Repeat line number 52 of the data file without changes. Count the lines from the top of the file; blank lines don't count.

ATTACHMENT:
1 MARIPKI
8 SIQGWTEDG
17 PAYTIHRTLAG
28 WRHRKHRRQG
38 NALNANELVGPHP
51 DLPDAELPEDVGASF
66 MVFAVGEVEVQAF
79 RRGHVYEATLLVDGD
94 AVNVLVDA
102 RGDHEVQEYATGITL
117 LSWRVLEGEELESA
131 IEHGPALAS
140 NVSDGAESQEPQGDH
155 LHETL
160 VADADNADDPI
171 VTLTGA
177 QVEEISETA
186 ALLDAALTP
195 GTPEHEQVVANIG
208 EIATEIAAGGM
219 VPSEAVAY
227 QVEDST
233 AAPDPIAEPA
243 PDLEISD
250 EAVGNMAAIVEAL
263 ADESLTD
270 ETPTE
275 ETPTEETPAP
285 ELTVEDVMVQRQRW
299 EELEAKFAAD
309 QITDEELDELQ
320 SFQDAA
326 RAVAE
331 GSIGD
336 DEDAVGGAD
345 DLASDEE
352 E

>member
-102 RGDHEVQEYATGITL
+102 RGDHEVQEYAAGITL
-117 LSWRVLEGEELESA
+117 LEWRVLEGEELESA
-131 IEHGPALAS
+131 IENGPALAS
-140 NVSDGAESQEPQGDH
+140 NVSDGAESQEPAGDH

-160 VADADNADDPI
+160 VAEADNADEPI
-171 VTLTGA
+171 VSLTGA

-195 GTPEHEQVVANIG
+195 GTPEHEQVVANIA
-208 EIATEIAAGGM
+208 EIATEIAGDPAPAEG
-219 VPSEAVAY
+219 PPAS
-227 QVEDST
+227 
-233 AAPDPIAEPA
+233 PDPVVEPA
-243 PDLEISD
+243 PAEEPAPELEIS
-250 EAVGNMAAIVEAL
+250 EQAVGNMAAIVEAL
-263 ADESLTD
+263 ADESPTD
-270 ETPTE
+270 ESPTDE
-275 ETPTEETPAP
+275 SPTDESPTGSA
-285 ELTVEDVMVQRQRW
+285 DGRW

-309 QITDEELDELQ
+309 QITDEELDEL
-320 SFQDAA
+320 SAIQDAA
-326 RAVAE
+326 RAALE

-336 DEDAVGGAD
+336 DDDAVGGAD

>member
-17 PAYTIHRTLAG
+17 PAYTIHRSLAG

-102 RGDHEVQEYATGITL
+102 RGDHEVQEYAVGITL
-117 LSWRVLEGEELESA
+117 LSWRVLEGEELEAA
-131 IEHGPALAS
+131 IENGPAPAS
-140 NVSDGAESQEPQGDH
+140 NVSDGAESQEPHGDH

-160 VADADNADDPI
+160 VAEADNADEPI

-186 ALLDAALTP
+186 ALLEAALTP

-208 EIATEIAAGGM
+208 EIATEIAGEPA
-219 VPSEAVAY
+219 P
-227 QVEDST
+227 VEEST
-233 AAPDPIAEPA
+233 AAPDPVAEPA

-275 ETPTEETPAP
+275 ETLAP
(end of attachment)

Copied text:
+195 GTPEHEQVVANIA